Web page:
He added that researchers established this by conducting genomic analysis of thousands of cholera samples — which identified that all of the previous 13 strains of cholera that have contributed to the past 13 large outbreaks of cholera over the past 55 years in African nations come from strains related to vibrio cholerae O1 isolates from South Asia, and not strains endemic to African nations.
In the Malawi outbreak, researchers from the Public Health Institute of Malawi and the Centre for Epidemic Response and Innovation linked the strain to the one circulating in Pakistan through genomic sequencing. Genomic surveillance also indicated that the strain was new to Pakistan.
This new strain proved to be more deadly. The Malawi outbreak had a high case fatality ratio of 3%, which was over 1,760 deaths.
“The case fatality ratio is extremely high for 2022,” de Oliveira said. “The case fatality ratio in most of the world has been below 1%.”
Reasons for this can include higher transmissibility and lower immunity of the population to a new strain, and also that it wasn’t the only crisis the country was managing. During a climate emergency, such as flooding, there are damaged hospitals and other medical needs, such as ensuring there are surgical wards for women delivering babies.
“It’s a situation where the simple becomes difficult because now you have to deal with a lot of things,” de Oliveira said. “They were completely unprepared. With floods, you have large populations moving. They didn’t have the hydration tents — they weren’t equipped to hydrate the people.”
It’s similar to what happened during the COVID-19 pandemic, de Oliveira said. “The sheer magnitude of the number of patients that need medical attention at a given time — the health facilities get overwhelmed and then you have a higher case fatality ratio.”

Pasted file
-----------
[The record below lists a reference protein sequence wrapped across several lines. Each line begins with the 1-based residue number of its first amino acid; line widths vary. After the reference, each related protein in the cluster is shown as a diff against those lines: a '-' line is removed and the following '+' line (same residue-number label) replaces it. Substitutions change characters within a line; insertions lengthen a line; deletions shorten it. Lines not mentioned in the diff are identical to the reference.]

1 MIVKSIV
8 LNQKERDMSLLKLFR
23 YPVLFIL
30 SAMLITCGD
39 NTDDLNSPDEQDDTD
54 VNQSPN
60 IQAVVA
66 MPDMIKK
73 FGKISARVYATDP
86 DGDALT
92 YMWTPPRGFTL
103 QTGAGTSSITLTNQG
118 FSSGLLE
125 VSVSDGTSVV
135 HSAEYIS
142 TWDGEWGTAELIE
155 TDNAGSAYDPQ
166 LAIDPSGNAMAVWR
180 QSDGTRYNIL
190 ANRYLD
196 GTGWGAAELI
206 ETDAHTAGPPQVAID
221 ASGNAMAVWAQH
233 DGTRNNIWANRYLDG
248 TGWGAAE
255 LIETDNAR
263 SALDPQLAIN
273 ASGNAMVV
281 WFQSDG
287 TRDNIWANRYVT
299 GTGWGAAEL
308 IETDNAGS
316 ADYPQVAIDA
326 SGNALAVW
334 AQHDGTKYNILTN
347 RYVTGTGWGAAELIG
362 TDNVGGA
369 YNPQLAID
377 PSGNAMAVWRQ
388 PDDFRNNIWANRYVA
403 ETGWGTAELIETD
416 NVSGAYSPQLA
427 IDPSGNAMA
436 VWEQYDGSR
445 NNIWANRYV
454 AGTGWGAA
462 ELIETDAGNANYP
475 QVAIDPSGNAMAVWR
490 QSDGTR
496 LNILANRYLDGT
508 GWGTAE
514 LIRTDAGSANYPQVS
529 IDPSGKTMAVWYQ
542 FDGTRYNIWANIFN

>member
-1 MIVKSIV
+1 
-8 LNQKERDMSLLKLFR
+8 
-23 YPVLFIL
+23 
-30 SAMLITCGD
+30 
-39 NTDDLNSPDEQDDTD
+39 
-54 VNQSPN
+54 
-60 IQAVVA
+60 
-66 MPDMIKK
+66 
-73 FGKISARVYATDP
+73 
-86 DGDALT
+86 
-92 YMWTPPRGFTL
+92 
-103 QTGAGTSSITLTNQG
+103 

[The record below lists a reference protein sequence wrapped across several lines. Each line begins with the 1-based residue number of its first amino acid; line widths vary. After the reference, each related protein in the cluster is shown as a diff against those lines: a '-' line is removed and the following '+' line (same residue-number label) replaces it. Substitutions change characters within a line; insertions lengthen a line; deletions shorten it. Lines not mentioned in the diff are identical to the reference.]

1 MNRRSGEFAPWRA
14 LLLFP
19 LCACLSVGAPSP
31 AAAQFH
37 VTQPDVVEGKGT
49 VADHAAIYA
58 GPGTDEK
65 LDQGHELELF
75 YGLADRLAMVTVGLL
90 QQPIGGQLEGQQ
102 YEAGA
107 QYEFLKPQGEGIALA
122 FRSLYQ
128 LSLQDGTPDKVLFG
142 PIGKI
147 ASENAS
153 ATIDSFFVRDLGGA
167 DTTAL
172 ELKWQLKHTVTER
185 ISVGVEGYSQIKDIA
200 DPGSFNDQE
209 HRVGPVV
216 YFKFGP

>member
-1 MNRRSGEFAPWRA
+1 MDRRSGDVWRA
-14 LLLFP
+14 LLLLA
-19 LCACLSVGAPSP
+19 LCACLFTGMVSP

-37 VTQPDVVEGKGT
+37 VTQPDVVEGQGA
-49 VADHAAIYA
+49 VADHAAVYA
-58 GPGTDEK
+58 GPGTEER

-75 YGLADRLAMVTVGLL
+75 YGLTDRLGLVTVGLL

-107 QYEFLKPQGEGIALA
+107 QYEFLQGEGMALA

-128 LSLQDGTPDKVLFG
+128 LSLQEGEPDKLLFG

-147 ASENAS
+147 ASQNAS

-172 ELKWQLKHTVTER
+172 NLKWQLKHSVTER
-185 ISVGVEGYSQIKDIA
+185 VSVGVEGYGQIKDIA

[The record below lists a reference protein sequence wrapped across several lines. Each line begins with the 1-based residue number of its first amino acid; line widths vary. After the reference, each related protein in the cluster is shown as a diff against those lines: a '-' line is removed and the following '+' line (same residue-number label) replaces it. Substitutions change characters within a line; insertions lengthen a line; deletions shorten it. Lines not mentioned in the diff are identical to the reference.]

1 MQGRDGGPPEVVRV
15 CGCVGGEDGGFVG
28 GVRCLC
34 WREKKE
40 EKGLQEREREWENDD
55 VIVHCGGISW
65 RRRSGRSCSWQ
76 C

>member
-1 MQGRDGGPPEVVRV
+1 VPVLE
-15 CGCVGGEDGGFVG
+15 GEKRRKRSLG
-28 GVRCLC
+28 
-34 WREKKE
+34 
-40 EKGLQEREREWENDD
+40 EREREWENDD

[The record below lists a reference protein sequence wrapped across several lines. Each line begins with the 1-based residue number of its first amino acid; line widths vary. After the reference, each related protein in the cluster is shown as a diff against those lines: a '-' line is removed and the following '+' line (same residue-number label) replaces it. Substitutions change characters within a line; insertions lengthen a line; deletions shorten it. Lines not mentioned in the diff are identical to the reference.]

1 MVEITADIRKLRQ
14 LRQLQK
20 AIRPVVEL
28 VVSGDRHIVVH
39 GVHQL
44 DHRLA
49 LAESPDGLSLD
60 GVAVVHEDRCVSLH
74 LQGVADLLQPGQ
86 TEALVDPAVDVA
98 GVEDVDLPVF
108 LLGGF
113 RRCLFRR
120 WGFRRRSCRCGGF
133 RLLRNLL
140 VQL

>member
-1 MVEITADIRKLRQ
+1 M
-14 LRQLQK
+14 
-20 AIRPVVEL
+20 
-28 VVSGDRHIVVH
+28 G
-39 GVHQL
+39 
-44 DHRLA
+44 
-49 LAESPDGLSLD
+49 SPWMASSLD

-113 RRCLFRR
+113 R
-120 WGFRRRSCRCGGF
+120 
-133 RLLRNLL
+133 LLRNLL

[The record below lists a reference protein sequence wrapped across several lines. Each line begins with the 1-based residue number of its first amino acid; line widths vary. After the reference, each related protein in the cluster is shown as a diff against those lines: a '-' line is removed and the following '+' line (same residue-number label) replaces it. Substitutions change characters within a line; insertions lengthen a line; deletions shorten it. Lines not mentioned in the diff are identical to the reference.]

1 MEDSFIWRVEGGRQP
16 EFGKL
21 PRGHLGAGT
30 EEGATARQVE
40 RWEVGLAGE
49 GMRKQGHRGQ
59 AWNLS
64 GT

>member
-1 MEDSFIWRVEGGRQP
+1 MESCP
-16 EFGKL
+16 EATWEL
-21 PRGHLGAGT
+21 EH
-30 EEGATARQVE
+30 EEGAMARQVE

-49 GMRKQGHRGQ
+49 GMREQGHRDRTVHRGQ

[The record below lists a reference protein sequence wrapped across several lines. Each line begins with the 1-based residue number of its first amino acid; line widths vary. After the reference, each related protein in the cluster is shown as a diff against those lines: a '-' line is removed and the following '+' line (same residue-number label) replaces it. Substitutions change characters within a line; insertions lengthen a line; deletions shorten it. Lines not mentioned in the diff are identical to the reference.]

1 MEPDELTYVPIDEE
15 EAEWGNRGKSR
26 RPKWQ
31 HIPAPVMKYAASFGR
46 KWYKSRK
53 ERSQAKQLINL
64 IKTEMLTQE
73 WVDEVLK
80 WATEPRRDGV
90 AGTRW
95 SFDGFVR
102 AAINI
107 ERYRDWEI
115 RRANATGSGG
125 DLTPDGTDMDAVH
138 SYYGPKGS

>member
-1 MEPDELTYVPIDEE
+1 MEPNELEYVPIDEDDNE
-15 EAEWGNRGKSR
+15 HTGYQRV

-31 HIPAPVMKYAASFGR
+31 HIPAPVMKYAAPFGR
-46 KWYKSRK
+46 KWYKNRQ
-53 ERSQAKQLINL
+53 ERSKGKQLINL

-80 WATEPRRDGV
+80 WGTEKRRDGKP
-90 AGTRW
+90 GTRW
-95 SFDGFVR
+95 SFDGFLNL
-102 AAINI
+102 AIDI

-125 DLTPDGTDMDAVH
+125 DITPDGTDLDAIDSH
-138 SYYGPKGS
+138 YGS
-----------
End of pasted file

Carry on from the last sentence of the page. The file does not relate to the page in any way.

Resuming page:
Last month, the Malawian government declared the cholera outbreak is no longer a national public health emergency.
>Preparing for the storm
In Malawi, the new strain wasn’t detected soon after it was introduced into the country during the dry season. Without using genomic surveillance, cases can be confused with a more endemic circulation of cholera.
“With genomics, you will be able to see that it's a completely different new strain that has recently caused a large outbreak in another part of the world,” de Oliveira said. He added that because of this, countries should use this type of surveillance more frequently when cholera cases are detected in a country.
And if there is a large cholera outbreak in South Asia, public health officials can expect a new strain might arrive in African nations.
"We know that cholera especially travels very well in people by airplanes. A lot of people will not suspect that they have cholera and think they just have a stomach bug. That would not stop them from traveling,” de Oliveira said.
A new strain identified in a country should then send off alarm bells — given the damage new strains can cause.
A lot of times these strains are introduced during what are the rainy seasons in South Asia, when cholera is circulating, which is simultaneously the dry seasons in parts of Africa — and then are amplified when African nations enter into their rainy seasons.
In the case of last year’s outbreak in Malawi, that meant there were about five months of low cases following the introduction of the new strain before the rainy season hit. De Oliveira said the public health community can use months of low transmission after the introduction of a new strain to prepare for large outbreaks.
Preparations in the leadup to a cholera outbreak can include ensuring a country has adequate stocks of supplies for hydration — hydration tents, salts, and intravenous fluids. Cholera is easily treatable but can kill someone in hours without treatment. Countries can also launch cholera vaccination campaigns.
It’s often difficult to arrange for large shipments of these commodities quickly in an emergency, de Oliveira said. And delays can result in lives lost.
News date: 2023-09-14
Genomic epidemiology of the cholera outbreak in Malawi 2022-2023. Chabuka L, Choga WT, Mavian CN, Moir M, Tegally H, Wilkinson E, Naidoo Y, Inward R, Morgenstern C, Bhatt S, Wint WGR, Khan K, Bogoch II, Kraemer MUG, Baxter C, Tagliamonte M, Salemi M, Lessells RJ, Mitambo C, Chitatanga R, Bango JB, Chiwaula M, Chavula Y, Bukhu M, Manda H, Chitenje M, Malolo I, Mwanyongo A, Mvula B, Nyenje M, de Oliveira T, Kagoli M, medRxiv (2023), https://doi.org/10.1101/2023.08.22.23294324:.